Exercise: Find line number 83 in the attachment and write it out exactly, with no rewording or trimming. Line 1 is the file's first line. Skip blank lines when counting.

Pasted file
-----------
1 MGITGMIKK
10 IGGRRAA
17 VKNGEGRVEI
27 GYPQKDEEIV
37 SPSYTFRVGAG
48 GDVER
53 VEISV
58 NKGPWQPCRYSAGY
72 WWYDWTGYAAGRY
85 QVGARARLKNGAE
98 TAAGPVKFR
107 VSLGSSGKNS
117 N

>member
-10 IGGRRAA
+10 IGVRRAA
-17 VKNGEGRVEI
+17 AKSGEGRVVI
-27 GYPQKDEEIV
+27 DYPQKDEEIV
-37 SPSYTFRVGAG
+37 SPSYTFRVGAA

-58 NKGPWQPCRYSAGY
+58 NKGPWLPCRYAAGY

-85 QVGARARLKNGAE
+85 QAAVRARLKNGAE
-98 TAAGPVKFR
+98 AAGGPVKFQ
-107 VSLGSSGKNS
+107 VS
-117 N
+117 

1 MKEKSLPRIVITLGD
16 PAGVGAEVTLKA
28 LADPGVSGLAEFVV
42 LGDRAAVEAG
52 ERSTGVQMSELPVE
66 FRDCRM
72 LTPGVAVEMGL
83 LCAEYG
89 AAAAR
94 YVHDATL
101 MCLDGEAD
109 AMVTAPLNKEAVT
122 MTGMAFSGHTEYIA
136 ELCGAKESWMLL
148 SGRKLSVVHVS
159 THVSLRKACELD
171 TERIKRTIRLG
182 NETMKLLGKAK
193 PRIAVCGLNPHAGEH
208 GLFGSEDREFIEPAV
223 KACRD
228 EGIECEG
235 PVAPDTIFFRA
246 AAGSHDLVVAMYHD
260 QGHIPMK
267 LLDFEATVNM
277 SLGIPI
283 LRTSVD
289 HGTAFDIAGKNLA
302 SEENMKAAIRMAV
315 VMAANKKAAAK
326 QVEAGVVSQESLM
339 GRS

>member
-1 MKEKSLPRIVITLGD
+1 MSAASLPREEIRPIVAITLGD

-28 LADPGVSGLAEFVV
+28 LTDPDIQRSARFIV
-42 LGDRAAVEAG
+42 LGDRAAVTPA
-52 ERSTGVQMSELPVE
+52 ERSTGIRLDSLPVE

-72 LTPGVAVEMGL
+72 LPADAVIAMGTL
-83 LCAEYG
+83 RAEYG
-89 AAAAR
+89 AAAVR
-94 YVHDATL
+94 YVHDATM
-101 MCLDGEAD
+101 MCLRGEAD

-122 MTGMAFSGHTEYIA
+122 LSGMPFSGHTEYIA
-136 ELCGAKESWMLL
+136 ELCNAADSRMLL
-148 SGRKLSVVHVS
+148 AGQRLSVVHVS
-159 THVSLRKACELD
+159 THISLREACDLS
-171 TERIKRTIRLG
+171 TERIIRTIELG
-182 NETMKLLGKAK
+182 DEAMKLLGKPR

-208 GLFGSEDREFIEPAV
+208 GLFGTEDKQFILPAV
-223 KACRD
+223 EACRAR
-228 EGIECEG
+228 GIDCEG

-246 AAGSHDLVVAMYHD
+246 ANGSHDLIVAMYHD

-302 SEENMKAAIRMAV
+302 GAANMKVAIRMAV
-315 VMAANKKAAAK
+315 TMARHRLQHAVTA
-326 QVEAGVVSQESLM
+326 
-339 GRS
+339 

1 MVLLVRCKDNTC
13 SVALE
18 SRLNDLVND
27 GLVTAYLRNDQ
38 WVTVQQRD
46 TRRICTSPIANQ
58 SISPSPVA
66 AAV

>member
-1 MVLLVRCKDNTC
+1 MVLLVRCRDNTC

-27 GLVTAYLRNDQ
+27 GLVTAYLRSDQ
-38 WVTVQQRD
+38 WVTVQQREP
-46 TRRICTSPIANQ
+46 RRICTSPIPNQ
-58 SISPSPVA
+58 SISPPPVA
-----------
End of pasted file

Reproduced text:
-101 MCLDGEAD